Philemon 4

‘I thank my God always,
making mention of you in my prayers’
(Philemon 1:4)

Christians should be a thankful people, because we’ve much to be thankful for. That’s the key to it. If we’re not feeling thankful, we needn’t begrudgingly force thankfulness upon ourselves, but rather must dwell on our amazing blessings, then find thankfulness naturally welling up inside. It seems the apostle Paul was particularly good at this, even when in ‘chains’(Philemon 1:13), in prison, which was his predicament as he wrote this letter to Philemon, his ‘beloved fellow worker’(Philemon 1:1).

Philemon hosted a house church, apparently in Colossae or somewhere nearby. In a letter written to the Colossians, about the same time, likely from the same prison, Paul mentions our joy in Christ ‘giving thanks to the Father, who made us fit to be partakers of the inheritance of the saints in light, who delivered us out of the power of darkness, and translated us into the Kingdom of the Son of His love, in whom we have our redemption’(Colossians 1:12-14). The joyful light of this message outshone the gloom of any prison cell for Paul. Moreover, he seems to have derived particular delight from seeing it spread and bear fruit in the likes of Philemon, the Colossian church, and fellow Christians more generally.

For example, in this particular letter he’s thankful for Philemon’s ‘love and… faith’(Philemon 1:5), the former especially being a source of ‘much joy’(Philemon 1:7) for Paul. Many of his letters start with a note of joyful thankfulness like that, regarding the work of God in its recipients. Again his letter to the Colossians shows this well: ‘We give thanks to God the Father of our Lord Jesus Christ, praying always for you, having heard of your faith… and… love… because of the hope which is laid up for you in the heavens… the Good News… bearing fruit and growing’(Colossians 1:3-6). So basically Paul rejoices in the gospel, our eternal hope in it, and temporal fruit from it, which he summarises famously elsewhere as ‘faith, hope, and love’(1 Corinthians 13:13); and importantly his joy and thankfulness are not purely about his own blessings and fruitfulness, but that of his ‘beloved fellow workers’ like Philemon, and others, like the Colossians, or Philippians etc., remembering the latter for instance with similar thankful, prayerful ‘joy, for [their] partnership in furtherance of the Good News’(Philippians 1:4-5).

The other important thing to note is that Paul’s thanksgiving for all of these fellow Christians is expressed in the form of prayer, so firstly addressed to God. Do we pray with joyful thanks regarding our partners in the gospel today? Hopefully we don’t just pray about our own needs, but we mustn’t just pray for the needs of ourselves and others either. It’s important that we remember to rejoice with thanks like Paul here regarding the faith, love and hope etc. that we see in each other.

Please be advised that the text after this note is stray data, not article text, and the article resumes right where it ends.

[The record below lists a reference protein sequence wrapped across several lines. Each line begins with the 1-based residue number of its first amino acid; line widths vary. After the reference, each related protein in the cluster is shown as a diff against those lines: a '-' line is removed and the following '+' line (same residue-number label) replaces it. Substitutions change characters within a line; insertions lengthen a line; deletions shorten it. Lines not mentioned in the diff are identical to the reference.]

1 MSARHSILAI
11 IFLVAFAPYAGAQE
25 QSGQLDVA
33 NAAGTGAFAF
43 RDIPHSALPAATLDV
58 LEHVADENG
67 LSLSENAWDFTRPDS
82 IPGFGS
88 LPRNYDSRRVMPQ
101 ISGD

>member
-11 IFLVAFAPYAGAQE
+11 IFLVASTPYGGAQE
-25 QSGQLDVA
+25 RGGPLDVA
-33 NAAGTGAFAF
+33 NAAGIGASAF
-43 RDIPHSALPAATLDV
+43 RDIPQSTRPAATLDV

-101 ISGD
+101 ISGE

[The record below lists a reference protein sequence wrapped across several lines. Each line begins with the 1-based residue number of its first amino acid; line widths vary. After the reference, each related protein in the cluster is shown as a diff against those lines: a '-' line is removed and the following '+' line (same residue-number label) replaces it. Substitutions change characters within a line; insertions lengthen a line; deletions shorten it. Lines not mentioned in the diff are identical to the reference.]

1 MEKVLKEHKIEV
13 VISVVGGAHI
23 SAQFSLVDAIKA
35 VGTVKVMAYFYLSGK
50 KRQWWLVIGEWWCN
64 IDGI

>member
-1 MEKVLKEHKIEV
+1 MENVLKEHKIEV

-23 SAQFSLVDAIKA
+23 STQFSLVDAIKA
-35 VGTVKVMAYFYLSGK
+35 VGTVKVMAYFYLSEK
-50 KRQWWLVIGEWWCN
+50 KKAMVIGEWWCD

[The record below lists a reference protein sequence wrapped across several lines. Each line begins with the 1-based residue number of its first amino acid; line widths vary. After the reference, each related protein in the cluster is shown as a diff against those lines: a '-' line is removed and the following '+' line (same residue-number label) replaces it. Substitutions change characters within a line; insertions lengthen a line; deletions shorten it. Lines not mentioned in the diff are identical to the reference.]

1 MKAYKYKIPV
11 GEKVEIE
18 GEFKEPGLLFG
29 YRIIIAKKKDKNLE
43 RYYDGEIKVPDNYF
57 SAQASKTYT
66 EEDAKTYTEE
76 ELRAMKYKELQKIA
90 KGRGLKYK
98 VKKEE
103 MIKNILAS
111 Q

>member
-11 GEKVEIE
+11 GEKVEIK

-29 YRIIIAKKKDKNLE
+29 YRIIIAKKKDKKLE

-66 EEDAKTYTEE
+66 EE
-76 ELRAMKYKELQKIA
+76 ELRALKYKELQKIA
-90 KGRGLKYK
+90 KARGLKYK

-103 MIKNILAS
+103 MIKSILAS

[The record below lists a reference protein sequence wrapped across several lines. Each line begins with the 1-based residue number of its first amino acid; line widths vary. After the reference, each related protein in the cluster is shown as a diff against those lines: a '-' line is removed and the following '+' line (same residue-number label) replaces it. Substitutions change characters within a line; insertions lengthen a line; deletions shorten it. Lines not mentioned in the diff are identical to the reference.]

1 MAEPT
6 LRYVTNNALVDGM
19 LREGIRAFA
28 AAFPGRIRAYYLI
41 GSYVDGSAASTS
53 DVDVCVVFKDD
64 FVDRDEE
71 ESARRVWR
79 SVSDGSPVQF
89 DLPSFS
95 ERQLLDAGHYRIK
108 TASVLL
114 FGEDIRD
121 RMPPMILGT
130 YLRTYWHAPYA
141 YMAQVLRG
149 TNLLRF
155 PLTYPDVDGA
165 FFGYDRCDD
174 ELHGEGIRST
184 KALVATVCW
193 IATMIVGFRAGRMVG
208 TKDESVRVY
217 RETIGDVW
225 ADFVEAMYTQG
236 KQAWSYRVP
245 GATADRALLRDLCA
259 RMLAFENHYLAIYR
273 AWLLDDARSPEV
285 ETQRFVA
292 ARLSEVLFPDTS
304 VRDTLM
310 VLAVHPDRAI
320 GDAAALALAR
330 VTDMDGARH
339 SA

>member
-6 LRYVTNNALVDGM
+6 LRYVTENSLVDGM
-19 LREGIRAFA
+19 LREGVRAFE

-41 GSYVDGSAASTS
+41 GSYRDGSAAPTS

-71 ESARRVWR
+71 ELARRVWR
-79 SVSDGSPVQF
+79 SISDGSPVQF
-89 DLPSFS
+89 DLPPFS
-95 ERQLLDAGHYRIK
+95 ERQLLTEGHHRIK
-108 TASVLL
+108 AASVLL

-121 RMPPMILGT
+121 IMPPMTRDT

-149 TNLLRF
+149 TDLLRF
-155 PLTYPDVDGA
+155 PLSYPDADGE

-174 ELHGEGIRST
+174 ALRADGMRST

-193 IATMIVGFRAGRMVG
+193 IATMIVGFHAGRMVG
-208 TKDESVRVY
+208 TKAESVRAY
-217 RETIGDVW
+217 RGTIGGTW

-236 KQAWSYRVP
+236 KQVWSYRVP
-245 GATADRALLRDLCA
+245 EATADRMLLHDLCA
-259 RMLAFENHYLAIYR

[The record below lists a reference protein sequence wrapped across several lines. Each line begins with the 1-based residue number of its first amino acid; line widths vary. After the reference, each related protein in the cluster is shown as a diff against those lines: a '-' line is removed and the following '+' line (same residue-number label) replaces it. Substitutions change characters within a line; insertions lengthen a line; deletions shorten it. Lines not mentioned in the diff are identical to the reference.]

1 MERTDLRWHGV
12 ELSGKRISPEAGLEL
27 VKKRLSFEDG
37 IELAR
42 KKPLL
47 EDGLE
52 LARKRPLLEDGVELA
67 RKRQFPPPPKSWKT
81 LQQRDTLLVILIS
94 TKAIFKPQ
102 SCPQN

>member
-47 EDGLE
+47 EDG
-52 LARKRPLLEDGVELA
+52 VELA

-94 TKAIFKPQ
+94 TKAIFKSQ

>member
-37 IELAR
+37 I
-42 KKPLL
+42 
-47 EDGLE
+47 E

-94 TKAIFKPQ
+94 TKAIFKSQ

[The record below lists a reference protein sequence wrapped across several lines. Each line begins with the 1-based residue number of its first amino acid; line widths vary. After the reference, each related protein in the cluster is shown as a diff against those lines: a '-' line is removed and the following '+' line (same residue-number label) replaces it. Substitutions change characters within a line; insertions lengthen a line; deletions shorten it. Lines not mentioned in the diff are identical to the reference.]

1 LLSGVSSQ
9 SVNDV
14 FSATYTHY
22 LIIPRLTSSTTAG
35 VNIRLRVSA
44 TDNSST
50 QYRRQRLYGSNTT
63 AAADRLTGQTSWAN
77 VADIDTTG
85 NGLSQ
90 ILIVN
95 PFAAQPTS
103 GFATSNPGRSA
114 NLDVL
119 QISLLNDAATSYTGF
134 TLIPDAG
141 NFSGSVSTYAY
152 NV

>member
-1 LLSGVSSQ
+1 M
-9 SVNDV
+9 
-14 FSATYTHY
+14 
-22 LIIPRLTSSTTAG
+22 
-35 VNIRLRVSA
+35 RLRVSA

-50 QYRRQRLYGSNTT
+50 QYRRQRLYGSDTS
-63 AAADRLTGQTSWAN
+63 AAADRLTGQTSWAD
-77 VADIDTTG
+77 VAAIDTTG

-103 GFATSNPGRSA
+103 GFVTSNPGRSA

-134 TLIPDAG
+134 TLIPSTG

Note also however, aside from praying, Paul tells those he prays for that he rejoices and gives thanks to God for them, obviously for their encouragement. In this letter, he was especially keen to encourage Philemon in his reputation for love, before making a request that would require radical Christian love from him.

All of this joyful thanksgiving and encouragement often seems to carry Paul into further prayers that are strikingly positive. He prays that Philemon’s comprehension of our blessings in Christ might be enhanced by expressing the ‘faith’(Philemon 1:6) – grace/love. Likewise he prays for the Colossians growth in ‘spiritual wisdom and understanding, that [they] may walk worthily of the Lord, to please him in all respects, bearing fruit in every good work and increasing in the knowledge of God, strengthened with all power, according to the might of His glory’(Colossians 1:9-11). For the Philippians it’s that their ‘love may abound… in knowledge and all discernment, so that [they] may approve the things that are excellent… being filled with the fruits of righteousness… through Jesus Christ, to the glory and praise of God’(Philippians 1:9-11).

Prayers generally, especially amazing prayers like these, are an important part of our work in the Lord. No doubt that’s why the apostles spent much time ‘“in prayer and in the ministry of the word”’(Acts 6:4), not just word ministry. Likely Paul was referring to the same thing when he told the Colossians ‘greatly I struggle for you’(Colossians 2:1), since later he describes a fellow worker as ‘always striving for you in his prayers, that you may stand perfect and complete in all the will of God’(Colossians 4:12) – note the positive theme again. So let’s strive for each other today, with similar amazing prayers, and joyfully give thanks.

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